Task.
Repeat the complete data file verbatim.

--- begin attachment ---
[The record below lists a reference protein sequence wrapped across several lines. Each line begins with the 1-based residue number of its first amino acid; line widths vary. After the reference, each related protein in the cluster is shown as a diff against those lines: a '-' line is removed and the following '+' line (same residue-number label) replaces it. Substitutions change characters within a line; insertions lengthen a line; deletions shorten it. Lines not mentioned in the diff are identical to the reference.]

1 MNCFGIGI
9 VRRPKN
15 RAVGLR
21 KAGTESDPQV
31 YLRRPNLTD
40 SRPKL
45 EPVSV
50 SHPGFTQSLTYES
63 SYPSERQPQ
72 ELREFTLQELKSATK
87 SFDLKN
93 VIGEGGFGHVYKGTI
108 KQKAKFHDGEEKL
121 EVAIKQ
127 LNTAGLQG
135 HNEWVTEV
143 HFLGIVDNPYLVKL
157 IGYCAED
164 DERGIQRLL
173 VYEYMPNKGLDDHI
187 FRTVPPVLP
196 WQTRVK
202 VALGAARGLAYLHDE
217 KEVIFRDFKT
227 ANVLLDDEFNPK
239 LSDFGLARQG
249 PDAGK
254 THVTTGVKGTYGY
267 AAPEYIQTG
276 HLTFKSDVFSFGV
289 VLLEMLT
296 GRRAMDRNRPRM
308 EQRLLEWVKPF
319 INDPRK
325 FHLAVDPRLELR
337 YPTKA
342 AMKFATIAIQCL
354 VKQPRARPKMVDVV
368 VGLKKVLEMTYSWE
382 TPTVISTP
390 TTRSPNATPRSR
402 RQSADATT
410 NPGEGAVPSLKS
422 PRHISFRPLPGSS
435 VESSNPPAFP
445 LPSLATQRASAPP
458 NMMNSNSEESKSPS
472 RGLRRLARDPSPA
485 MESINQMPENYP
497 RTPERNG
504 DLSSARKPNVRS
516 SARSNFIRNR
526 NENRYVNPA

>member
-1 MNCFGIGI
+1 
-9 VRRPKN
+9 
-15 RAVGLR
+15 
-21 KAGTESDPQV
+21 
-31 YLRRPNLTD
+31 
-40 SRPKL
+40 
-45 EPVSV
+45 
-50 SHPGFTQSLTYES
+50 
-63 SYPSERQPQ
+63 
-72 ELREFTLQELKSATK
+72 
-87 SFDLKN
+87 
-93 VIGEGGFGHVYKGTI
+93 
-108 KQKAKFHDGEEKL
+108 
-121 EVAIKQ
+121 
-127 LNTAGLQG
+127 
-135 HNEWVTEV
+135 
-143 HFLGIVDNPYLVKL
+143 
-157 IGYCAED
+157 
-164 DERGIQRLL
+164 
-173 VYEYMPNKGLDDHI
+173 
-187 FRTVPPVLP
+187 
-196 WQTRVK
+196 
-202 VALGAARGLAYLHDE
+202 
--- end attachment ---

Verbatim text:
[The record below lists a reference protein sequence wrapped across several lines. Each line begins with the 1-based residue number of its first amino acid; line widths vary. After the reference, each related protein in the cluster is shown as a diff against those lines: a '-' line is removed and the following '+' line (same residue-number label) replaces it. Substitutions change characters within a line; insertions lengthen a line; deletions shorten it. Lines not mentioned in the diff are identical to the reference.]

1 MNCFGIGI
9 VRRPKN
15 RAVGLR
21 KAGTESDPQV
31 YLRRPNLTD
40 SRPKL
45 EPVSV
50 SHPGFTQSLTYES
63 SYPSERQPQ
72 ELREFTLQELKSATK
87 SFDLKN
93 VIGEGGFGHVYKGTI
108 KQKAKFHDGEEKL
121 EVAIKQ
127 LNTAGLQG
135 HNEWVTEV
143 HFLGIVDNPYLVKL
157 IGYCAED
164 DERGIQRLL
173 VYEYMPNKGLDDHI
187 FRTVPPVLP
196 WQTRVK
202 VALGAARGLAYLHDE
217 KEVIFRDFKT
227 ANVLLDDEFNPK
239 LSDFGLARQG
249 PDAGK
254 THVTTGVKGTYGY
267 AAPEYIQTG
276 HLTFKSDVFSFGV
289 VLLEMLT
296 GRRAMDRNRPRM
308 EQRLLEWVKPF
319 INDPRK
325 FHLAVDPRLELR
337 YPTKA
342 AMKFATIAIQCL
354 VKQPRARPKMVDVV
368 VGLKKVLEMTYSWE
382 TPTVISTP
390 TTRSPNATPRSR
402 RQSADATT
410 NPGEGAVPSLKS
422 PRHISFRPLPGSS
435 VESSNPPAFP
445 LPSLATQRASAPP
458 NMMNSNSEESKSPS
472 RGLRRLARDPSPA
485 MESINQMPENYP
497 RTPERNG
504 DLSSARKPNVRS
516 SARSNFIRNR
526 NENRYVNPA

>member
-1 MNCFGIGI
+1 
-9 VRRPKN
+9 
-15 RAVGLR
+15 
-21 KAGTESDPQV
+21 
-31 YLRRPNLTD
+31 
-40 SRPKL
+40 
-45 EPVSV
+45 
-50 SHPGFTQSLTYES
+50 
-63 SYPSERQPQ
+63 
-72 ELREFTLQELKSATK
+72 
-87 SFDLKN
+87 
-93 VIGEGGFGHVYKGTI
+93 
-108 KQKAKFHDGEEKL
+108 
-121 EVAIKQ
+121 
-127 LNTAGLQG
+127 
-135 HNEWVTEV
+135 
-143 HFLGIVDNPYLVKL
+143 
-157 IGYCAED
+157 
-164 DERGIQRLL
+164 
-173 VYEYMPNKGLDDHI
+173 
-187 FRTVPPVLP
+187 
-196 WQTRVK
+196 
-202 VALGAARGLAYLHDE
+202 